I think at some point my kids are going to figure out that birthday suppers are a scam.  Though I don’t think they’ll care.

Most years, our family does birthday suppers, which is when whichever child is having a birthday gets to decide what we’re having for supper.  It’s very exciting, because usually my wife and I decide.  And also make it.

We do make some birthday parties here and there, but at some point, you have to stop expecting people to drop everything and rush over to your house on a specific day to celebrate the fact that you exist.  You don’t really look different than you did yesterday.

My kids also get to suggest a cake for the nearest Shabbos, which we don’t mind, because it takes a lot of the deciding from us.  We need a cake for Shabbos anyway, and the time difference between making one cake and another is not nearly as long as it takes to flip through cookbooks and wait for one of the pictures to talk to us.  And it’s not that important for the adults in the house to love the Shabbos cake every single week anyway. 

So they pick a Shabbos cake.  The most common Shabbos cake my kids pick, for example, is Pesach brownies, for some reason.  Yes, this is hands-down the best type of brownies, but it doesn’t count as “a Shabbos cake that I have to make anyway,” because we can’t make a mezonos on it.  We still have to make a second cake for kiddush.  Which is probably now going to be banana muffins featuring the bananas that have been dying in the middle of the kitchen table.  Though actually, two of our kids’ birthdays are on Sukkos, so the Pesach brownies do have a function.  Also, it turns out that Pesach brownies are pretty easy to make when your kitchen is not in a hideously-inefficient Pesach setup that is 100% “Which cabinets do we have available?” and 0% “Which cabinets are we instinctively going to try to open?”  In fact, the hardest part of making Pesach brownies during the year is carefully digging through the Pesach cabinet in your PPE to see if you have any potato starch.  Or subbing in cornstarch and seeing if anyone notices.

In fact, I think every one of our kids has at some point requested these brownies for their birthday.  Whereas my wife, whose birthday actually is on Pesach, complains that she never gets a real birthday cake.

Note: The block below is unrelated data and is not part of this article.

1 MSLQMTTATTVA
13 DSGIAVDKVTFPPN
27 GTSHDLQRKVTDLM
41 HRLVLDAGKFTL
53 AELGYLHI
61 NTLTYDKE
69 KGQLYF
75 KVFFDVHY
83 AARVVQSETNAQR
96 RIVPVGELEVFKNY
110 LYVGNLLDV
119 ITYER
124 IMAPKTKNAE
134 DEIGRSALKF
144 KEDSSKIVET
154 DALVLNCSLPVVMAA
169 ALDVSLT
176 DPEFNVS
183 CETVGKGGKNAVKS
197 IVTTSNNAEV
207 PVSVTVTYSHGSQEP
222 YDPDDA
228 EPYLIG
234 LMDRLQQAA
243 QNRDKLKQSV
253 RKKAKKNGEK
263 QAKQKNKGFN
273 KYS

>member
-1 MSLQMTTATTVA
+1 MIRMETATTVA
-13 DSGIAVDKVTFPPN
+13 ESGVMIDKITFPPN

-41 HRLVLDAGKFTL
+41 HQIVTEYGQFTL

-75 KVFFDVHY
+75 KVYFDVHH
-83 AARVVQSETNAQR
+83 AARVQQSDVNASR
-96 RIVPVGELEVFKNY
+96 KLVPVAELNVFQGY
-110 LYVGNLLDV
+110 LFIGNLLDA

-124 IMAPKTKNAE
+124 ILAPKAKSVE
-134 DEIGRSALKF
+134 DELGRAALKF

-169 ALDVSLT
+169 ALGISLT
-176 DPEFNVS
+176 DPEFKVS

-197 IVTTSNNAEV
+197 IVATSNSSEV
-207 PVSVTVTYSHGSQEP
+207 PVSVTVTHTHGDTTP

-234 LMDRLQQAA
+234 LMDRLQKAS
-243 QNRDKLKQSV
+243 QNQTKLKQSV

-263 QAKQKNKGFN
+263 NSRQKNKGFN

The birthday suppers are generally not on Shabbos, though, because my kids don’t want to be locked into specifically picking certain types of foods.  Even if Shabbos is their birthday.  You have to have a little flexibility.  Like if your child’s birthday is Pesach, this can turn into a whole thing:

“Okay…  For Karpas I want potatoes, I like the thin Satmar matzos…  For Marror, let’s see…  What marror do I like?  Can I say that I get Romaine lettuce and everyone else has to do horseradish?”

This is why I let my wife pick most of the Seder.

But this works both ways, because if the supper they pick is a hassle to make, they can’t have it on a work night.  It has to be a Sunday.  And it’s going to be a hassle to make, because otherwise why are they picking foods that we always have?  Were they born yesterday? 

Well, technically, they were born today

So it’s usually going to be something time-consuming.  Like for example, one of our kids always picks lasagna, because we don’t have lasagna that often.  We mostly just have it on special occasions, because it tastes exactly like 5 other things we can make a lot quicker. 

The thing is that technically any Sunday a kid can suggest what we’re going to have for supper, and we’ll usually make it, because the hardest part of preparing supper, as a parent, is figuring out what to make.  Most Sundays I’ll walk around the house taking suggestions from literally anybody.  If a stranger walked by the house and yelled out a suggestion, I would take it.  So if my kids really want a certain thing for supper, they can just ask for it.  But most Sundays, the kids say, “I don’t know,” and then they complain later. 

What do you want from us?  We had to make something.  We can’t just not make supper because no one knows. 

So really what this whole birthday supper thing (and birthday cake thing) is about is me having a specific kid commit to figuring out what I should make on a night that’s good for me and guaranteeing that at least that one kid will not complain about it, and also no one else can complain to me -- they can only complain to that kid.  I will throw him right under the bus about it. 

“Why are we having this?”